Perseverance rover records Ingenuity's 13th flight

NASA has shared a video that the Perseverance recorded of the Ingenuity Mars Helicopter's 13th flight. The flight happened on September 4, and the video gives us the best look yet at the helicopter in action. Unfortunately, due to the vast distance, the helicopter is operating away from the rover, it's still very difficult to see it in some frames of the video. However, NASA did circle the helicopter, making it easier to keep track of.While NASA is only now sharing the video of the 13th flight, Ingenuity is currently getting ready to perform its 16th flight. The flight is expected to happen no earlier than November 20. As NASA gears up for that flight, we get a good look at Flight 13. It lasted 160.5 seconds and is considered one of the most complex flights the helicopter has taken so far.

Flight 13 was complex because helicopters flew into varied terrain inside the Séítah geological feature to take images of a rock outcrop from multiple angles. The photos were for the rover team to use the plan a route through the area. Imaging was acquired from an altitude of 26 feet and was used in conjunction with similar images taken during Flight 12. The video of Ingenuity in action was recorded by Perseverance's Mastcam-Z and shows most of the helicopter's flight profile.

A second video shared by NASA shows a close-up during takeoff and landing. It was made as part of a scientific observation to measure dust plumes generated by the helicopter. When it made the recordings, Perseverance was about 328 yards away, a distance of about three football fields. The two videos also highlight the key differences between the right and left cameras of Mastcam-Z.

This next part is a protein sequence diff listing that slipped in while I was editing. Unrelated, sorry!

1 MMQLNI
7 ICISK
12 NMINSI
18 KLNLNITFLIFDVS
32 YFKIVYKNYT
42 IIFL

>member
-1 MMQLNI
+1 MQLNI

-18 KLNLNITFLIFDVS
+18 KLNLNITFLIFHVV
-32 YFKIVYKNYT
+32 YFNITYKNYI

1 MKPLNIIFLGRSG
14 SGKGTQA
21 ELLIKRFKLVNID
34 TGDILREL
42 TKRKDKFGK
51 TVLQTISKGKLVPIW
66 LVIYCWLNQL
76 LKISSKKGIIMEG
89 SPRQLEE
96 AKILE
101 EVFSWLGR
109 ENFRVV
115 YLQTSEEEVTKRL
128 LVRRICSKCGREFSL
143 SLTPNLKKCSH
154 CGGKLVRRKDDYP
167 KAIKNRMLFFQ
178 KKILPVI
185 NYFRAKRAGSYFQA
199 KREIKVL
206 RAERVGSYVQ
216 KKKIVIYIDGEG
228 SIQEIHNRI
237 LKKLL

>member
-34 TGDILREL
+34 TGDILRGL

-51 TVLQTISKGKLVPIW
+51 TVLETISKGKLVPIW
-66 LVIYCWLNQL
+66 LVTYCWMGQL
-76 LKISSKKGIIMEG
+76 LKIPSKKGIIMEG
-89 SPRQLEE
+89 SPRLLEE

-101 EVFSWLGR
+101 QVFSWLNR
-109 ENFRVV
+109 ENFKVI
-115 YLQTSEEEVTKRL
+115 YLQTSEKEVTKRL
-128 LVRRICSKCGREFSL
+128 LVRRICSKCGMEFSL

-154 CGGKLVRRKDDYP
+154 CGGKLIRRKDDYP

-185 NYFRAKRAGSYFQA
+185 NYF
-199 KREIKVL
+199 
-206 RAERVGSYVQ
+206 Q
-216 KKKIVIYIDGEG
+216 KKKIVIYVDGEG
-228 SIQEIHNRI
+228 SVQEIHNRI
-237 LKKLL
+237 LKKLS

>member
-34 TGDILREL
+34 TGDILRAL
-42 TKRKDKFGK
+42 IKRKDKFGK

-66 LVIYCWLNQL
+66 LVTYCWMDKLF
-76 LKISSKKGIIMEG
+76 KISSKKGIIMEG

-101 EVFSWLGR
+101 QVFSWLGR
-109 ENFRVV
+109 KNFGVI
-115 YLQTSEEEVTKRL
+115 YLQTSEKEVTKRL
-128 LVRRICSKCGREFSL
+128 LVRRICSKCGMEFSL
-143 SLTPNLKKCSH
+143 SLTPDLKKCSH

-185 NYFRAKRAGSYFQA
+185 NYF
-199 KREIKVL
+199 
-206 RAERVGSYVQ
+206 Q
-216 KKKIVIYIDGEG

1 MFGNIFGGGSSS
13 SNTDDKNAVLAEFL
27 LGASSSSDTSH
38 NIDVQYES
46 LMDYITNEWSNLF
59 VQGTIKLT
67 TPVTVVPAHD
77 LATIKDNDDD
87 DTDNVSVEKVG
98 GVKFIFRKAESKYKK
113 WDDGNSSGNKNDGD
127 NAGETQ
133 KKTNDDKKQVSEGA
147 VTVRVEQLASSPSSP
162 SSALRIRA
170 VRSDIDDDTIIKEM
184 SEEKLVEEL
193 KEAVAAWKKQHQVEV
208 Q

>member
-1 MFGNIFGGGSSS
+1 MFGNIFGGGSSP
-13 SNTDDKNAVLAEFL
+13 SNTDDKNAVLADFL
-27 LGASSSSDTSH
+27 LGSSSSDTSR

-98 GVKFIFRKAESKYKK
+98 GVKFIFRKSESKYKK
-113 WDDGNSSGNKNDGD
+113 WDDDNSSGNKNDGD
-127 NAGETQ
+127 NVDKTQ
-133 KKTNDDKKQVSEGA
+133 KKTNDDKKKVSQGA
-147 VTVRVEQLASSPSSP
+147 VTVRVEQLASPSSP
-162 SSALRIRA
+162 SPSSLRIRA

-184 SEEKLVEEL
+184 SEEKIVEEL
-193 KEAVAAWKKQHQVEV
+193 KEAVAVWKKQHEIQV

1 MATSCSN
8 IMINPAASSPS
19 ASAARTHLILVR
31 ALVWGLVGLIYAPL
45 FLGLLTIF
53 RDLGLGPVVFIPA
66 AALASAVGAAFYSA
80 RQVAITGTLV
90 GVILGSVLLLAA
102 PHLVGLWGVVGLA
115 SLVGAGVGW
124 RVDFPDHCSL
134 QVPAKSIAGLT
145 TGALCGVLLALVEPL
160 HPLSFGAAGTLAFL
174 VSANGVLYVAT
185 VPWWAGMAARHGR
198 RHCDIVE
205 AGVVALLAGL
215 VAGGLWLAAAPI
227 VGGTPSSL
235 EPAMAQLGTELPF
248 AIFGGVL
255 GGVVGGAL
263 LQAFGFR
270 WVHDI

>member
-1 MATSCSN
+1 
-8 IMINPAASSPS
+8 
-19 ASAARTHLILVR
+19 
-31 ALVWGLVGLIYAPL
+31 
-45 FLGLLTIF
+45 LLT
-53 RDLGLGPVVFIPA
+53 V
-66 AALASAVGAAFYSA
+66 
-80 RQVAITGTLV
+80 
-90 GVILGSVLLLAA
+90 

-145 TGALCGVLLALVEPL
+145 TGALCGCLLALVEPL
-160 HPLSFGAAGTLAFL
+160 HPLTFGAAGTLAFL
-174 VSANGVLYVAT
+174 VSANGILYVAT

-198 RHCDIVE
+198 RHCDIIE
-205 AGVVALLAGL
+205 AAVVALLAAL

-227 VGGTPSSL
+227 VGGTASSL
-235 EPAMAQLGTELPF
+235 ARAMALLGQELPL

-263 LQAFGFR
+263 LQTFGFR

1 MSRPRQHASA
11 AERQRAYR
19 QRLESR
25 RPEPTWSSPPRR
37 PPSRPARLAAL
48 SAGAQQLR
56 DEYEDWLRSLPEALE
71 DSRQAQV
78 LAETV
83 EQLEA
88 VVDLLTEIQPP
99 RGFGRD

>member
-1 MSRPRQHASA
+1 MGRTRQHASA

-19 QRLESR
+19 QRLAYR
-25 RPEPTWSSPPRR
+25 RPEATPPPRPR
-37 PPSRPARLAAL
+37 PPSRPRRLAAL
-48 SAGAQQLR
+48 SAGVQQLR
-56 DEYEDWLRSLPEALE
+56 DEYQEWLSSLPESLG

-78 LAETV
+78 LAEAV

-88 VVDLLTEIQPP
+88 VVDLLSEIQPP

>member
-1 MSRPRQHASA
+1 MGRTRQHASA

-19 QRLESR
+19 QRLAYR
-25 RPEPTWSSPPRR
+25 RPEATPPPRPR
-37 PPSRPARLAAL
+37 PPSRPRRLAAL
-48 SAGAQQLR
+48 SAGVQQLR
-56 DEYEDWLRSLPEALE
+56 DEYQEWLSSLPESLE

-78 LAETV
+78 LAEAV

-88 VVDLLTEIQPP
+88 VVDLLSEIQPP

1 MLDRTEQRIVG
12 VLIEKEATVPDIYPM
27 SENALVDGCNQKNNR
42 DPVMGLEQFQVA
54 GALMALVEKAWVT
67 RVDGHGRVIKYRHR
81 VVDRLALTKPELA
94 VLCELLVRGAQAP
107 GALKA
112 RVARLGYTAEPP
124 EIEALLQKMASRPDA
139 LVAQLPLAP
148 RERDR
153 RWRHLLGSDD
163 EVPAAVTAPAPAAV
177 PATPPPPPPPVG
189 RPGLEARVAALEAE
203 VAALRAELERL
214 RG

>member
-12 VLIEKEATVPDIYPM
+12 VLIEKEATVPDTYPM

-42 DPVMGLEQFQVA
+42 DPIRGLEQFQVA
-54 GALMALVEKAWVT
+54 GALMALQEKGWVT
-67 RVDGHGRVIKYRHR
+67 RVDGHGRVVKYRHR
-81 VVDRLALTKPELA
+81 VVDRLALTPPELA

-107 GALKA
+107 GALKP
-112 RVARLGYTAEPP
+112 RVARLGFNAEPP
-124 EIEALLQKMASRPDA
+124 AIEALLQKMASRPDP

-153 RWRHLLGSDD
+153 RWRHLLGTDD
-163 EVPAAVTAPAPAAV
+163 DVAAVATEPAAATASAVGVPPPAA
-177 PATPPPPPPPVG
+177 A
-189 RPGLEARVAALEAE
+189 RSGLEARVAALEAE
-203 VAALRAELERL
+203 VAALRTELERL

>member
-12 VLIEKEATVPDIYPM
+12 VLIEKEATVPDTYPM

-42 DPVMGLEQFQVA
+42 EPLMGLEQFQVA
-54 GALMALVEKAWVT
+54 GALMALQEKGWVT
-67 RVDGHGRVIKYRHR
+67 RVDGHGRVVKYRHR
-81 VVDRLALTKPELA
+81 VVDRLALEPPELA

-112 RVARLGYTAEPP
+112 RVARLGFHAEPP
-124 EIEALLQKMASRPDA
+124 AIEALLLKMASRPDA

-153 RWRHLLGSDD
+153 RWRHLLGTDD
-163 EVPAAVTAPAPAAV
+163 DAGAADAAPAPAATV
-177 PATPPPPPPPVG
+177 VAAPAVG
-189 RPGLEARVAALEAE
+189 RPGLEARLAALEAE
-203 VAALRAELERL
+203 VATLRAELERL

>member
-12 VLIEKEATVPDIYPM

The close-up of the landing and takeoff was captured using the right camera. The other video was recorded using the left camera, and the helicopter appears as a speck in the distance. Each time Ingenuity takes off from the Martian surface, it creates a small plume of dust that the right camera can record the motion of. After lifting off, Ingenuity rose to its maximum altitude of 26 feet and turned to line up its color camera.

After performing its alignment maneuver, the helicopter pitched over, allowing the thrust from the rotors to move it horizontally off-screen. Later in the video, Ingenuity returns to land in the same area where it took off. Its landing spot was about 39 feet from its takeoff spot. The location was changed because of a ripple of sand that the helicopter landed on when it completed Flight 12.

Another interesting aspect that the wide-angle video highlights well is how the helicopter maintained altitude during flight. Ingenuity is fitted with a laser altimeter that automatically adjusts its altitude, allowing it to climb as it approaches the ridge and then descends to remain exactly 26 feet above the surface of Mars. Flight 13 happened right before all the spacecraft on Mars went quiet during the Mars solar conjunction.

During the solar conjunction, Mars and Earth are on opposite sides of the sun. As a result, NASA sends no commands to any of its spacecraft on the surface or orbiting the planet during that time. The reason for the communications blackout is that there is a chance any instructions sent during the solar conjunction could be garbled, resulting in unintended consequences.